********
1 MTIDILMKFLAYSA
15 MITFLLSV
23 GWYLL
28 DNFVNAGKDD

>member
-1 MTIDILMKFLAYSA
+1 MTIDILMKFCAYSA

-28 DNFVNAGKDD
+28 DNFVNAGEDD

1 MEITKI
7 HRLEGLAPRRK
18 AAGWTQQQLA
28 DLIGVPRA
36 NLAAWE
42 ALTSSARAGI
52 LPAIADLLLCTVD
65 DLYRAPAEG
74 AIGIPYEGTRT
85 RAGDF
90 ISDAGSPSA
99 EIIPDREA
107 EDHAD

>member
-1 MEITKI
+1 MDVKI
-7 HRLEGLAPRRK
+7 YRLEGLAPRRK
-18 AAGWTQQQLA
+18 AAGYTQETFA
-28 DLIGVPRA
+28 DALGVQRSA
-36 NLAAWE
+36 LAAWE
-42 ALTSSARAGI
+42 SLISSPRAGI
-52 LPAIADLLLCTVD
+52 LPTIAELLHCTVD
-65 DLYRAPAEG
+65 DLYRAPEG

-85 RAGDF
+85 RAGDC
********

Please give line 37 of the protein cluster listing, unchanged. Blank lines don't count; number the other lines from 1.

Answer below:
+52 LPTIAELLHCTVD